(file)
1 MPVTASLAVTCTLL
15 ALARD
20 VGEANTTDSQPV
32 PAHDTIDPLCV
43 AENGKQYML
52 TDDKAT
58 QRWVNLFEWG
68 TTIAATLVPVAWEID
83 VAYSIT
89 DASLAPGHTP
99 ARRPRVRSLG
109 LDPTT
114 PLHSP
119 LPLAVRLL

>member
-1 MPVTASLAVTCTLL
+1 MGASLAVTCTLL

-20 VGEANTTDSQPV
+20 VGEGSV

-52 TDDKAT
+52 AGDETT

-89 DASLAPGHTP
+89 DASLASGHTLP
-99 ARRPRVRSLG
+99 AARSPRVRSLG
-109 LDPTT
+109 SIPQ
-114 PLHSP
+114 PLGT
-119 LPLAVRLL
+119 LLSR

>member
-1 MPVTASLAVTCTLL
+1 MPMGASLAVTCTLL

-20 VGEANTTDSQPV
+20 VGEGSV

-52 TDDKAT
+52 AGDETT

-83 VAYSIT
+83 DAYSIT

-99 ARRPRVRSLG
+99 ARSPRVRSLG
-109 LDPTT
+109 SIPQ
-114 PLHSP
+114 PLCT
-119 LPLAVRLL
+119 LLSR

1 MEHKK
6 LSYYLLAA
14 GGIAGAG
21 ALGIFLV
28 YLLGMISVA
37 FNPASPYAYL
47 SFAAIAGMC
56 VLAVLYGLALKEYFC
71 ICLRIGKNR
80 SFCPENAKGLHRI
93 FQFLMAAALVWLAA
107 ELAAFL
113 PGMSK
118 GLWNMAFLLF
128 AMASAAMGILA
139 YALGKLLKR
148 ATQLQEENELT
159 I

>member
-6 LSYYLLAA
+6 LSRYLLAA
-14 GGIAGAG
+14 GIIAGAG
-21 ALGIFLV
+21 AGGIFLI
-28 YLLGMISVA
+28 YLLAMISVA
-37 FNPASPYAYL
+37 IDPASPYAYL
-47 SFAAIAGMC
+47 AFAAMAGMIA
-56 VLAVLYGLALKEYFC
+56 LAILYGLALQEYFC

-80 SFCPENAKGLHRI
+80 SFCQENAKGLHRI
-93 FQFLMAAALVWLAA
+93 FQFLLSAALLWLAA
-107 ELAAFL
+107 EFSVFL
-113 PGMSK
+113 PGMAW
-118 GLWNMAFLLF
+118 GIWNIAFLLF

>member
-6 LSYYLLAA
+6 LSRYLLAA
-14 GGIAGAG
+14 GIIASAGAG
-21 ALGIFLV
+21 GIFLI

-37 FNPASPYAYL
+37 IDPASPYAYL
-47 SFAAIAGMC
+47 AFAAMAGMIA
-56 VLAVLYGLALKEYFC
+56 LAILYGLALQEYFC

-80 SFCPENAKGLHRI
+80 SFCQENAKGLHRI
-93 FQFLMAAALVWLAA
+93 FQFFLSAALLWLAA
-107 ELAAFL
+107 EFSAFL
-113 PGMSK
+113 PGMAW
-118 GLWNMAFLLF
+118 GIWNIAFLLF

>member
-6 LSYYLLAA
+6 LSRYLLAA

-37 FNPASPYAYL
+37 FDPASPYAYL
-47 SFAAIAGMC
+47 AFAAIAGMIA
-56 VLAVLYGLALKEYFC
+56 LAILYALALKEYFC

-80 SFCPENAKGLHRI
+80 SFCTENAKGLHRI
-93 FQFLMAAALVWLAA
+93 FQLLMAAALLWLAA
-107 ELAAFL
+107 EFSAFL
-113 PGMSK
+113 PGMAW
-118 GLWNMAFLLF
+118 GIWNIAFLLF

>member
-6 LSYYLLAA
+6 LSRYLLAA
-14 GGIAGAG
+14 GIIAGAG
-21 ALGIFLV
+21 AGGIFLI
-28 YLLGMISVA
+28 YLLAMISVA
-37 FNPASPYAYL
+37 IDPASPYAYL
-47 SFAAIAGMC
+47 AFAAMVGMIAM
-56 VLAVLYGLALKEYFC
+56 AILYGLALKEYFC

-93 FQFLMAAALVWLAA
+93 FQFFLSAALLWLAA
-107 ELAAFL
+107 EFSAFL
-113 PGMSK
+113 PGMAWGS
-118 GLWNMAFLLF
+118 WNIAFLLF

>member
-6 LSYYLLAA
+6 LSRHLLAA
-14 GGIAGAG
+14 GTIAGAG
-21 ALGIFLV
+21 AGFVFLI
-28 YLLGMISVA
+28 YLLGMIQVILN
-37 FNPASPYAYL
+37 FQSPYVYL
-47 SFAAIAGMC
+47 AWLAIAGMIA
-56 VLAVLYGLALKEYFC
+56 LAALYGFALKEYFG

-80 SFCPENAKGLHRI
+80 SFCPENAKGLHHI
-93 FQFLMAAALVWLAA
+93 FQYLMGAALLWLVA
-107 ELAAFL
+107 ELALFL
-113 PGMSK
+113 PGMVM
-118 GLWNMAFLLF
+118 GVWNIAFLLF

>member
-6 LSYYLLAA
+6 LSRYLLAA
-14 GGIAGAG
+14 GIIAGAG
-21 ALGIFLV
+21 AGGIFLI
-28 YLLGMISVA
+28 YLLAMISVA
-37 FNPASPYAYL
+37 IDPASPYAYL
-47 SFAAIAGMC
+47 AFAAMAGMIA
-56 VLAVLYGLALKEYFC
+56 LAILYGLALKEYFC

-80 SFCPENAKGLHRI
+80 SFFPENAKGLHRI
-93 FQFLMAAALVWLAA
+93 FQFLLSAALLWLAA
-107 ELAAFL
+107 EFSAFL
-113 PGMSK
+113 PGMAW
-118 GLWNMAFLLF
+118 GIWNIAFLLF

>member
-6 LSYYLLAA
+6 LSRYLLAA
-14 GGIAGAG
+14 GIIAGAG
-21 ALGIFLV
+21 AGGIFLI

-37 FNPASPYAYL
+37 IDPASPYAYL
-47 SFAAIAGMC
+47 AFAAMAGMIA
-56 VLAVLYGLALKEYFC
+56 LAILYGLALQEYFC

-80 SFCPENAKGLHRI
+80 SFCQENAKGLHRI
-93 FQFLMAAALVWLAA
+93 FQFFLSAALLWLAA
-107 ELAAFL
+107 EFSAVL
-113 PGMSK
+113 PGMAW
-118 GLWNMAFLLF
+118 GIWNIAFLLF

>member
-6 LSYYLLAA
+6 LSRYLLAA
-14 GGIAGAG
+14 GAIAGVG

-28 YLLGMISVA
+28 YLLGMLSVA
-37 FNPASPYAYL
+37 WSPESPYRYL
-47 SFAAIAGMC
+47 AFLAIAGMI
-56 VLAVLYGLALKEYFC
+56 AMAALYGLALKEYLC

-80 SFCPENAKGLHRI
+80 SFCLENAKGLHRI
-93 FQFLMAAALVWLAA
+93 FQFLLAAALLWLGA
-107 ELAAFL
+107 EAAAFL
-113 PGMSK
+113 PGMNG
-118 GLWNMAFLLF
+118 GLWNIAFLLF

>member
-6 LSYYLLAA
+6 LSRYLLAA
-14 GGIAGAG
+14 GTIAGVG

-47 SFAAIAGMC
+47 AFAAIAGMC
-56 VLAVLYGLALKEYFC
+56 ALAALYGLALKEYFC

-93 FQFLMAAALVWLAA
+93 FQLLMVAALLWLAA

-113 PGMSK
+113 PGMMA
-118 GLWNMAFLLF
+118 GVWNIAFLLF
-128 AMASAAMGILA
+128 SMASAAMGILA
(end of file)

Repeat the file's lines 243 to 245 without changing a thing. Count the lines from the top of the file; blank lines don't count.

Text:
-80 SFCPENAKGLHRI
+80 SFCLENAKGLHRI
-93 FQFLMAAALVWLAA